Wednesday 26 October 2016

Amanda Brunker reveals what being a mum has taught her: 'There's no such thing as having it all'

Novelist and parenting columnist Amanda Brunker on what being a mother to sons Edward (9), and Setanta (8), has taught her

Published 24/02/2016 | 02:30

Amanda Brunker with her sons L to R: Setanta (8) and Edward (9) McLaughlin
Amanda Brunker with her sons L to R: Setanta (8) and Edward (9) McLaughlin

There are certain rules that my kids have to stick to, then the rest of the time I encourage loads of fun.

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I'm strict on education, manners, eating healthy and respect for others. That might sound like a lot of rules, but it's not. My kids know if they want to scoff junk, they must eat healthy food first. Everything must have a "please" or "thank you" - doors get held open for people but, that said, my sons can often be described as "street angels and house devils". In other words, they may not embarrass me in public, which is nice, but can be mini-terrors at home where they feel comfortable. We always laugh together throughout the day. That's really important to me. I want my kids to remember their childhood as fun.

I'm not sure motherhood has changed me.

I'm still the same person I always was. I've probably become a little more focused on work since the kids. A mortgage and having to pay for endless football boots and gymnastic fees and blah, blah, blah, definitely makes you more motivated about earning a crust. I think everyone will agree that having kids is an expensive pastime!

Writing a parenting column has made me question everything I do.

I feel more accountable now because of my column in The Herald. Like those leaders on Operation Transformation who are dieting in public, I feel my parenting is more public now and people are scrutinising me. Then again, having won Miss Ireland back in 1991 aged 17, I feel I've lived my entire adult life through the media. And because of that I realise I've always been judged. Which is weird in a way but I'm used to it.

Becoming a mother has definitely changed my world view.

I get so wounded by looking at suffering on the TV now. Before kids I wasn't as soft but now I cry at the news constantly. Being a parent has heightened my sense of wrong in the world. I can't understand why people want to hurt each other and at how neglectful people can be. We're big on equality in our house. I will definitely be encouraging my kids to volunteer for charities when they're older.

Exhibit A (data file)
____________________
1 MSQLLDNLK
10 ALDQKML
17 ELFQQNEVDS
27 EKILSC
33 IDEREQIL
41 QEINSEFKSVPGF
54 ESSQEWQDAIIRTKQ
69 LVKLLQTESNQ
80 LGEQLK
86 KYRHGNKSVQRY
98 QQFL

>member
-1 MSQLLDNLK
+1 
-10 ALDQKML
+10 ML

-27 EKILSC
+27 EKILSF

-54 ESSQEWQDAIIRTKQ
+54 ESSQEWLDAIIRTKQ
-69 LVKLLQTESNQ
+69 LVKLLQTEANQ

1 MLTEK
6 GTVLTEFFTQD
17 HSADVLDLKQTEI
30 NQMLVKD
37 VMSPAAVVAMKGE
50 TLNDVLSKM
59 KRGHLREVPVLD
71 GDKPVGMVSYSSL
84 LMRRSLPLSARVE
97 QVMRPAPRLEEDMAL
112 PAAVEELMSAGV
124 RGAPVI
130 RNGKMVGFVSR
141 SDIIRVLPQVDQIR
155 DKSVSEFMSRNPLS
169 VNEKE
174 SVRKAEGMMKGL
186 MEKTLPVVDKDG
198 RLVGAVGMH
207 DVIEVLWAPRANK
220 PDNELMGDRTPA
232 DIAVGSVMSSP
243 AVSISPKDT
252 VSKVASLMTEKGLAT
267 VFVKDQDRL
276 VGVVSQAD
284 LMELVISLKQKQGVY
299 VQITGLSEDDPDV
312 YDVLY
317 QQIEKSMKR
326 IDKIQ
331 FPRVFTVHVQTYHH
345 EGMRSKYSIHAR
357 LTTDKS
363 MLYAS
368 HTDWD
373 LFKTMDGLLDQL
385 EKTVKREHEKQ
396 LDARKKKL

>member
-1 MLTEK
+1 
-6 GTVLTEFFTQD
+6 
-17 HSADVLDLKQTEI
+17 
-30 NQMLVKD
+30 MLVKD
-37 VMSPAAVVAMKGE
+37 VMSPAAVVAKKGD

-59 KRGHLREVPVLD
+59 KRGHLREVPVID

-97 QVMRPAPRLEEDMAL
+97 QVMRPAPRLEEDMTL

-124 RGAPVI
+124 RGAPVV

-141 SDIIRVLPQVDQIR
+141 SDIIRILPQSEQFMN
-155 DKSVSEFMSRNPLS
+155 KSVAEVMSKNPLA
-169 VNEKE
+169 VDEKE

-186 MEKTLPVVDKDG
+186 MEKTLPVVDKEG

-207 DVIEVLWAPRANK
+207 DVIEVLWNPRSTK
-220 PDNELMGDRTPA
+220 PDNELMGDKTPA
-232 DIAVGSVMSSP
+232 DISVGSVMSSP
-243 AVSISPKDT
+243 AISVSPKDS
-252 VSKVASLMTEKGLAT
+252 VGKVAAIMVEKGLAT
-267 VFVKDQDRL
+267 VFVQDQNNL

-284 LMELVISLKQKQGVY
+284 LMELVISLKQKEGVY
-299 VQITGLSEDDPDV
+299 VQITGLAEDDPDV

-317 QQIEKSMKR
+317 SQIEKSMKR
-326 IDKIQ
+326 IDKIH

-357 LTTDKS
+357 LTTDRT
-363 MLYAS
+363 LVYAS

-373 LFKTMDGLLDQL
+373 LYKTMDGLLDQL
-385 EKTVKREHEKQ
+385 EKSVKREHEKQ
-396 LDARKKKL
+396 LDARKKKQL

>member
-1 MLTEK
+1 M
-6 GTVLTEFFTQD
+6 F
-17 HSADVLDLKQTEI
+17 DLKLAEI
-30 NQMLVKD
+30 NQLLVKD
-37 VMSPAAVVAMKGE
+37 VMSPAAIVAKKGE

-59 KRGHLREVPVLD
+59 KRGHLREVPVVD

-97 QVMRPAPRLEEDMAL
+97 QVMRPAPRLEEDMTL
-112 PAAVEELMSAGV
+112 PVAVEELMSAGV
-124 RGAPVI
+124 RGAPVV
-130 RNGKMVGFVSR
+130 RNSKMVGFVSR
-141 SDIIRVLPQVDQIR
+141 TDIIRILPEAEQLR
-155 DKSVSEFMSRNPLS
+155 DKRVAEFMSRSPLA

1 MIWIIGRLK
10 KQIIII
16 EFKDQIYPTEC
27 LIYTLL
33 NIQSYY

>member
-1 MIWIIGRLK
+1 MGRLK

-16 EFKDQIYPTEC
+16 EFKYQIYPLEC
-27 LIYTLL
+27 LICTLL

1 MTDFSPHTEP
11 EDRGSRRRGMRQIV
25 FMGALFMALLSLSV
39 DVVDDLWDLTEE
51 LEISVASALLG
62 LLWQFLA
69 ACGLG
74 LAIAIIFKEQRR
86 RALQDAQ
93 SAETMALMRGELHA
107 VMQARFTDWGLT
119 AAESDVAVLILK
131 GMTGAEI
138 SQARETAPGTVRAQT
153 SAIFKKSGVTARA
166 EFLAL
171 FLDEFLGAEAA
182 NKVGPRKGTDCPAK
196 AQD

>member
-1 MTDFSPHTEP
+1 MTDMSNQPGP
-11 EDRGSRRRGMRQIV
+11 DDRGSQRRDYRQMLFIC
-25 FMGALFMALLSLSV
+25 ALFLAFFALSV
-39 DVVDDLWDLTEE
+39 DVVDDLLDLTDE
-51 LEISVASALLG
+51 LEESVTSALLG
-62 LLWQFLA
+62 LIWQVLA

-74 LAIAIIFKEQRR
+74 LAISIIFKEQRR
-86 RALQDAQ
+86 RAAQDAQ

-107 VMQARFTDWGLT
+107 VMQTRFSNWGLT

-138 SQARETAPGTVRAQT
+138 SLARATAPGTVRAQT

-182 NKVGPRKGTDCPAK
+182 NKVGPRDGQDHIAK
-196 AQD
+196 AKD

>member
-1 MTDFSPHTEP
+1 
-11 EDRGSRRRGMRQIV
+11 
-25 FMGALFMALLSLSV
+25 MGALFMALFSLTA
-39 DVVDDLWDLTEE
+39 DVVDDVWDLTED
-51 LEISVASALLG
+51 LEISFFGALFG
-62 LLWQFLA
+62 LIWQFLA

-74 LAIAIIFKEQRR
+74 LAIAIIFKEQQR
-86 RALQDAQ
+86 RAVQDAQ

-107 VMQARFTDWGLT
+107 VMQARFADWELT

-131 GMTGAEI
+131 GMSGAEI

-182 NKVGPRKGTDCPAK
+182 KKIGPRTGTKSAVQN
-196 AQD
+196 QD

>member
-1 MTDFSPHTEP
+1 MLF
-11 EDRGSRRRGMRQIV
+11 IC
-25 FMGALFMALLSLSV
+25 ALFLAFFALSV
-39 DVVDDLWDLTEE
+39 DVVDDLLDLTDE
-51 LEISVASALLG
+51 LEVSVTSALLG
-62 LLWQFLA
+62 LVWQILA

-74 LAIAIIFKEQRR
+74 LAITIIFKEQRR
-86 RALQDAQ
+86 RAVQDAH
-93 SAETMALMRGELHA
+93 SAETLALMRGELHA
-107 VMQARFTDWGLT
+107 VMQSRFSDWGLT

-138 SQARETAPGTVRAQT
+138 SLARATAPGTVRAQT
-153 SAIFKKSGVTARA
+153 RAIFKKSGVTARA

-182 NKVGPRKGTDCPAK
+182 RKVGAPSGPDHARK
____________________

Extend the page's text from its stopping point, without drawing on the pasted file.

There's no such thing as having it all.

Yes, we all feel pressure but mostly from ourselves. Yes, there's a lot of keeping up with the neighbours or the other mums at the school but seriously folks, chill out. All you can do is your best for your kids. If they don't eat their broccoli one evening, big whizz. It's not the end of the world. And if you need to take one of your kids into your bed to get sleep… for two years, so what! We all just need to muddle through this parenting malarkey as best we can. Ignore the people who tell you, you must do this or that - do your best and get on with it. No one has to live your life except you. So don't be worrying about others and theirs.

I never feel there's a need to sugar-coat what it's like to be a parent.

It's hard. I was surprised at how little I valued my freedom when I had it. And how little sleep a person could survive on and thrive, plus how instinctual parenting can be. I always tell new mums to trust their instincts when it comes to their child, especially with their health. No one will ever understand your child better than you. And that even goes for doctors!

There's no perfect time to have kids.

There are pros and cons to having them young or a bit older. You'll never have enough money to spend on them, so basically the best advice is want them and love them. And keep your fingers crossed it all works out.

Thanks to the internet they'll learn everything about me in time.

But I'm not worried. They know that their mum loves them more than the world so that overrides everything!

I worry about dying before I can teach them everything they need to know to cope and thrive in the world.

That sounds glum but it's my job as a mother to mould these small people so they can be kind, honest and rounded human beings. I can't wrap them in cotton wool and hide them indoors. I need to pass on life skills so that I can send them off into the unknown and they will be able to be great. I won't be around forever. But if I give them the right tools they won't need me to.

Irish Independent

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